The first reported ten pounder caught out of the renewed Bussey Brake came last week. Now this week, another one is on the list. Here’s the rest of the story:
Alton “Dallas” Brown tried to go to Bussey Brake on opening day last week, but the line was too long. When he got there, there were already more than 50 trucks and boats in line. He and his brother, Charlie, went to the Ouachita River instead. Then they gave thought to going back early Tuesday morning, July 21, but decided against it. But just before noon, Charlie changed his mind and they decided why not? So they loaded up the boat and went. Good choice.
Shortly after making the 20-minute drive from his home on the Ouachita-Morehouse parish line to the newly opened 2,200 acre reservoir north of Bastrop, he was sure glad he changed his mind. He was standing on the front of the boat, holding a 10.64 lunker largemouth bass he had just landed. It was the largest bass by far he’s ever caught, even though he’s gone to lakes all over the country trying to catch a double digit bass for years.
“Isn’t that something?” he said. “I mean, really, I’ve gone all over the place trying to catch a 10-pounder and never have. I’ve been to Lake Fork over in Texas numerous times with a guide. But I ride right up from my house and catch this 10 pounder in this little lake. That’s just awesome, man.”
There was so much structure in the new lake that the Brown brothers had a hard time deciding where to start, so they just picked a spot along one of the newly cut boat lanes and started fishing the brush and grass. They only caught two fish, one about two pounds. Then came the hammer.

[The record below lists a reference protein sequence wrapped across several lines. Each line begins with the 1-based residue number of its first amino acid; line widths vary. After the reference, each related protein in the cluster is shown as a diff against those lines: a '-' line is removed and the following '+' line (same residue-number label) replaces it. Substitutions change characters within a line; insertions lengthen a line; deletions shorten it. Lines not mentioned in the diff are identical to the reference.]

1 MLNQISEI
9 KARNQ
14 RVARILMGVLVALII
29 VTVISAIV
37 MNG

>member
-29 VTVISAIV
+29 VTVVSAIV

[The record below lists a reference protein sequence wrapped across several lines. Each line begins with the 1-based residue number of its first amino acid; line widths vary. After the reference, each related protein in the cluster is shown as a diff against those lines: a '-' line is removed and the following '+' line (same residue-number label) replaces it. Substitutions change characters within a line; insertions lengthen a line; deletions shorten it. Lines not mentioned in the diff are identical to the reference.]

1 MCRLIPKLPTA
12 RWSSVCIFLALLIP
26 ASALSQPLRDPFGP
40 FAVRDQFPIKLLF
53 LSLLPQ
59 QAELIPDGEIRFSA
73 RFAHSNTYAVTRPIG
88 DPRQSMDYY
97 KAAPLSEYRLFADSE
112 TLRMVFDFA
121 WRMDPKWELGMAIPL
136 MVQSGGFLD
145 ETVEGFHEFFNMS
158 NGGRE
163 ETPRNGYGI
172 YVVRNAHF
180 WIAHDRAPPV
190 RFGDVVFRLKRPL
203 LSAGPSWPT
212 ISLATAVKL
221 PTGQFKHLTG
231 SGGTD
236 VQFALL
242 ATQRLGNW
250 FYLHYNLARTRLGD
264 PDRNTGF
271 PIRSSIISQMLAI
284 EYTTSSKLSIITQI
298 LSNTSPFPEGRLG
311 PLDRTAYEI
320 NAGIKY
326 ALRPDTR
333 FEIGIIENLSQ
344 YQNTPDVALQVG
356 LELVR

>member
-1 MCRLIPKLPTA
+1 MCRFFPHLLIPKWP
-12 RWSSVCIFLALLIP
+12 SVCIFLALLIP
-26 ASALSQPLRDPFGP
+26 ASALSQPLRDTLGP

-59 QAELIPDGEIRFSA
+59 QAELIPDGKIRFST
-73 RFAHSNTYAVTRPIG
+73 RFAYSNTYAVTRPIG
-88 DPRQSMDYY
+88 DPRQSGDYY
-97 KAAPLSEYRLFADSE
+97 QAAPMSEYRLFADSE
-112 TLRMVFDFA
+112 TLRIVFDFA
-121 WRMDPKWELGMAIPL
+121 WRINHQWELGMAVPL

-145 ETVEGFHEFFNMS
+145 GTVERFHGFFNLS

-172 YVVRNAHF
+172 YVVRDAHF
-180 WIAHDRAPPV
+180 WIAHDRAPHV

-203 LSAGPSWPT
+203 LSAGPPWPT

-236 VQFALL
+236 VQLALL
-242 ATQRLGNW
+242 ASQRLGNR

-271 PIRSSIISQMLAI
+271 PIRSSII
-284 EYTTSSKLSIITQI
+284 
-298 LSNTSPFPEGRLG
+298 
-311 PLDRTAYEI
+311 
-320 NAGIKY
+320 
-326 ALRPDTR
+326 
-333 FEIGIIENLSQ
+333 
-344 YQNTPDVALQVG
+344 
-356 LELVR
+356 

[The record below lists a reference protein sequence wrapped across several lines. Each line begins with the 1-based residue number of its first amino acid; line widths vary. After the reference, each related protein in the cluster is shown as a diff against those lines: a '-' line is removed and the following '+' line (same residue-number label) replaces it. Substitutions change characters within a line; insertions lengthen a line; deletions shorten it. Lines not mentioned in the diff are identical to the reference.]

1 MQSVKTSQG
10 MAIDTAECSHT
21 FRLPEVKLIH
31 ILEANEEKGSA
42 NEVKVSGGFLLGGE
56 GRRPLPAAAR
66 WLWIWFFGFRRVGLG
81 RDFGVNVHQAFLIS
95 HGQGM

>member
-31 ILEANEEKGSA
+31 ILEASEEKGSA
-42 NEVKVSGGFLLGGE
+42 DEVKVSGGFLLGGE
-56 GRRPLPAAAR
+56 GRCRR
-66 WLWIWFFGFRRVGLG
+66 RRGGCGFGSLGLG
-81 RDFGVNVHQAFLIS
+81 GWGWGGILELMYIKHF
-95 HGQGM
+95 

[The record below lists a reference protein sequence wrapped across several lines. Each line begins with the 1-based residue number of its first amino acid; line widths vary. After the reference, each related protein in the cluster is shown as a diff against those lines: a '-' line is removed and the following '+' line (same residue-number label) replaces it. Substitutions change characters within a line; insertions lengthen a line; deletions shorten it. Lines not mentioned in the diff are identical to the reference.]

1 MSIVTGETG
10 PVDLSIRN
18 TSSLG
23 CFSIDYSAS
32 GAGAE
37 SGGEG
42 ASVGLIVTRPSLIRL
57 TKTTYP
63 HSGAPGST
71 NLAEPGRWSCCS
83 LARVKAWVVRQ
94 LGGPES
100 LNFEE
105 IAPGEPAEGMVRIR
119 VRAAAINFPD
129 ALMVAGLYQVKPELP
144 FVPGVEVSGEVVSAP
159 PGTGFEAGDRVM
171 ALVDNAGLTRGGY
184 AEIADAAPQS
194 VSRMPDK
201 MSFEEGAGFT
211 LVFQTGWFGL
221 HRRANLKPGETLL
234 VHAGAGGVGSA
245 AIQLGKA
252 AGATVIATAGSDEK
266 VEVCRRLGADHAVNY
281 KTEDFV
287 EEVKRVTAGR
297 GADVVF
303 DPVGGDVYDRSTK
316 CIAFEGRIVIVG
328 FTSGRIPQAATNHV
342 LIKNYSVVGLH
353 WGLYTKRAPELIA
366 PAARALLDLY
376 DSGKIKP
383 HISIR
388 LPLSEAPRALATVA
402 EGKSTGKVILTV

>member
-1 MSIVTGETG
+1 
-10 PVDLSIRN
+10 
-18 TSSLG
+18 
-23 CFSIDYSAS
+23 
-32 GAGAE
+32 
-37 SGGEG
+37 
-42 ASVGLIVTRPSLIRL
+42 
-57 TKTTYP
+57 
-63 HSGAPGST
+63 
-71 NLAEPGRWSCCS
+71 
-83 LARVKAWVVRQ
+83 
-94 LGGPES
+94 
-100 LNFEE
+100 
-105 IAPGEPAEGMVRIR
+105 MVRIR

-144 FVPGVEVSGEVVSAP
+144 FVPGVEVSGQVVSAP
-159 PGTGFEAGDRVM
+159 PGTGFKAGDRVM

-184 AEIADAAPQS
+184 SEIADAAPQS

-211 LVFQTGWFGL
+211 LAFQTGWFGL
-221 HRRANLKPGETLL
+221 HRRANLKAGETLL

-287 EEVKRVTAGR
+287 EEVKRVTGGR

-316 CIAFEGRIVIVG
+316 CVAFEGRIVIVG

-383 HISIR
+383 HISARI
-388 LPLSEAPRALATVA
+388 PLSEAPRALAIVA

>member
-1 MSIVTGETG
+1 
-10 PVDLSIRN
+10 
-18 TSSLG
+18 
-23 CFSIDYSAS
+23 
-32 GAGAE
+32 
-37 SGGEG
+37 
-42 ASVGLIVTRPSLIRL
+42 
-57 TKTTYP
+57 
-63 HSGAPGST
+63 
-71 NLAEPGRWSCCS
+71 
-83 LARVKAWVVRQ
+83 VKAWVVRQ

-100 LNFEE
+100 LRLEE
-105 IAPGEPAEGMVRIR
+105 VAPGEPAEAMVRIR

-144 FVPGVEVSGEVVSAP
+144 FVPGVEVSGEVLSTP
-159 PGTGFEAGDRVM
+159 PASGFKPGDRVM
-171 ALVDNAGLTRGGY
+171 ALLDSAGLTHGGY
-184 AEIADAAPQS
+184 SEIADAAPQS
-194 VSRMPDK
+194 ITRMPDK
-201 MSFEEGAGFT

“I was shocked to say the least,” Brown said. “You don’t expect to catch a big fish like that in the middle of the afternoon when it’s 100 degrees, but that is when the Solunar Tables said was best. I guess they were right.”
Brown caught the big fish on a 4-inch Zoom Baby Brush Hawg in Redbug color. He said he was just tossing it up in the brush and using a slow retrieve. Most other people are fishing big worms, so he decided to downsize the lure, but it sure upsized his bass.
“When we got her in the boat, it was something,” he said. “We were whooping and holleringso much and a couple of other fishermen motored over to us to see what was going on. I weighed the fish and slipped her in the livewell and poured a little cold water in there with the aerator running. I wanted to take her in and measure her, but I decided in this heat, it just wasn’t worth it. She wouldn’t have survived. My scale is very accurate, so we just pulled her out of the livewell, got over the shock of it and took a couple of pictures and let her go. She swam off pretty quickly when I let loose of her. That was a pretty sight.”
Brown said people are catching fish on frogs, crankbaits and plastics, both large and small. They are catching fish around the lilly pads and even out in the stump fields. The early success of Bussey has surprised a lot of people, Brown said. But the conservative limits (5 daily with a 16-inch maximum length limit with the exception that one bass over 16 inches may be kept) should help the fishery continue to thrive and just get better. Most anglers are not keeping any bass at this time to help ensure good fishing for the future.
“These fish are absolutely gorgeous,” he said. “They are very healthy. There’s no doubt that this fish would have weighed over twelve pounds in the spring with eggs. In fact, at the rate they are growing, I wouldn’t be surprised to see a state record to come out of Bussey Brake in two to three years.”
The 62-year-old retired oil field worker said he was sure glad he gave Bussey a second try. He’s already been back. In fact, he didn’t hesitate when he answered the question, “What’s your favorite lake to bass fish?”
“I’d have to say it’s Bussey Brake,” he said. “I mean, where else could it be?”